Or … Processes
Yeah. Focus on many processes, or just one process.
Note: This is a variation on my themes of:
- Focus on the Performance Requirements – and Enable Them
- Focus on the Process Performance Requirements – and Enable Them
This is all “scale-able.” From one to many.
These are some of my many models … for Performance Improvement Consultant … operating out of some L&D operation.
You know who you are.
Your title may vary.
Your models may vary.
Mine starts by looking at 3 sets of data: Process, and then if appropriate the Environmental Assets (everything non-people themselves) – and – human assets (the stuff people bring to the Process Performance party.
- Environmental Assets
- Human Assets
Next – the Big Picture of EPPI.
The Big Picture of Enterprise Process Performance Improvement (EPPI)
Here is my big picture graphic… as an “advanced organizer” for those of you who actually look this over…
… and side 2: To the next level of depth … for your Advanced Organizer …
… any questions …?
Processes exist at many levels. Processes are either routine or non-routine. They are either predictable or they are not. They are either internal to one department (for execution of the process) or they involve other people from other departments – or whatever the organizational unit it at the lowest level.
But somebody should be in charge – and own it.
If you see each organizational entity as a set of owned and supported Processes – you can begin to get your arms around them all – with minimum gaps and overlaps.
And then you can describe them and their relationships to other Processes (and departments/functions etc.) and determine if they are formal enough or need some tightening – given all the other needs for the human and non-human resources that might be called upon to do this improvement – formalizing the Process to the level needed – not necessarily the level possible.
Once you pin down your Processes to the extent needed for your purposes you can begin to define them in terms of Requirements of the Process and end Products…
But who establishes the Requirements?
Is it the Customer … downstream … and suppliers upstream … and the employees in the Process Box … and, and, and …?
All of the Stakeholders – including the Customers.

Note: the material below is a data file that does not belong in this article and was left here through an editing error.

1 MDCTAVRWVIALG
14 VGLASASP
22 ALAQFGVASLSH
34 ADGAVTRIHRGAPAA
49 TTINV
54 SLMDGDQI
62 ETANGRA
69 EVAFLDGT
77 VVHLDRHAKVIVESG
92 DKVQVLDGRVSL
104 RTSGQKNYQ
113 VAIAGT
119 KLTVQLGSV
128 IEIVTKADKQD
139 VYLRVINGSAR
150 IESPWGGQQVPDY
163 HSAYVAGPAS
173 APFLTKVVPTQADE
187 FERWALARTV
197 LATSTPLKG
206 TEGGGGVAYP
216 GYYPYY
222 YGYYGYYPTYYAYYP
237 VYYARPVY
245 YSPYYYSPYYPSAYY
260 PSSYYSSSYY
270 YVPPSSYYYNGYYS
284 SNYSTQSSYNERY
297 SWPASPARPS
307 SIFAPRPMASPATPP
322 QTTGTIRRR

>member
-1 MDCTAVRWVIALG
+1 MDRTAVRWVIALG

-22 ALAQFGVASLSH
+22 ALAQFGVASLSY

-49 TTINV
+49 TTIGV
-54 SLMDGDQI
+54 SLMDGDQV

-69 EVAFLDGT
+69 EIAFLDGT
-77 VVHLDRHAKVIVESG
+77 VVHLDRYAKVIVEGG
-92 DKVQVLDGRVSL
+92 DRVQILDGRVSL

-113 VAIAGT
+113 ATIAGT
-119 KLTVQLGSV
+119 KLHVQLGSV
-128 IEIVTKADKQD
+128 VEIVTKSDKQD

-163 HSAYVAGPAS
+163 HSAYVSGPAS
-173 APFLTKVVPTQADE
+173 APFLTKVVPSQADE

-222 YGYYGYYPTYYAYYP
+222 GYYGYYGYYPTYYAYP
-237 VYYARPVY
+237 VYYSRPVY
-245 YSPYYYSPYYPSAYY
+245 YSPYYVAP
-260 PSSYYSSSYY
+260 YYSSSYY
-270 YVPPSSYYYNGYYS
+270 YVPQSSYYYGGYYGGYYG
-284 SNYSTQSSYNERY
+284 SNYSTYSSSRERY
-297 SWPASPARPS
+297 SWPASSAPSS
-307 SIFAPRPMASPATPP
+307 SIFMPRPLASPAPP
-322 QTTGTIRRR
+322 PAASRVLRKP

But the Customer is not King.
Note: Even your Stakeholders have Customers – and other Stakeholders.
So this is really quite complex … in just getting the Requirements for the Process and the Products clear – and balanced … because what if the Stakeholders disagree and are in direct conflict with each other … oh my.
Lions and Tigers and Bears – oh my.
They are different – and over-generalizing gives you mush. Beware.
Here is an article I published on this:
The Customer Is King – Not! – 15 page PDF – the original version of the article published in the Journal for Quality and Participation in March 1995 – address Balancing Conflicting Stakeholder Requirements, and suggests that the Customer is Not the King of Stakeholders (despite the unfortunate slogans from the Quality movement despite Deming’s admonitions about slogans).
Next – once the Requirements are clear enough (always “enough” and never “perfectly”) then you should start on understanding the enablers required and any gaps in their adequacy – in terms of quantity, quality, timely availability and cost – your model may differ – and then you can fix ’em – using the 20/80 Rule (or so).
If gaps are found in the enablers of Processes – then the ownership for those Enabling Processes (which when bundled I call a System FYI) can be identified and then you can fix their wagons (Processes). Using the same thinking, models and tools that let you diagnose and address the original target – maybe something in a Main Value Chain Process – or in a Supporting Value Chain Process (like any part of HR or Finance or Building & grounds, etc.).
Here is my starter model – that I use to identify the enabler systems and functions in my client’s Enterprise’s overall Process-set.
The division of this into 2 – is somewhat but not totally arbitrary. It’s a reconfiguration and adaptation of the Ishikawa Diagram (from Japan in the 1950s).
You model may vary.
Here is a closer look at the EAMS – and some intervention types that may or may not be appropriate.
Here is a closer look at the HAMS – and some intervention types that may or may not be appropriate.
Here in one graph (again) are your considerations as a Performance Improvement Consultant.
Your title may vary.
But as we all know – it’s not often that Learning Content – or Performance Support – is going to be the only solution to addressing a Performance Gap.
# # #